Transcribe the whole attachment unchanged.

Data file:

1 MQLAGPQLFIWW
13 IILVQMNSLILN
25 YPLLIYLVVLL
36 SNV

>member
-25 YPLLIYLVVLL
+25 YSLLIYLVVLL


1 MQLAGPQLFIWW
13 IILVQMNSLILN
25 YPLLIYLVVLL
36 SNV

>member
-25 YPLLIYLVVLL
+25 YSLLIYLVVLL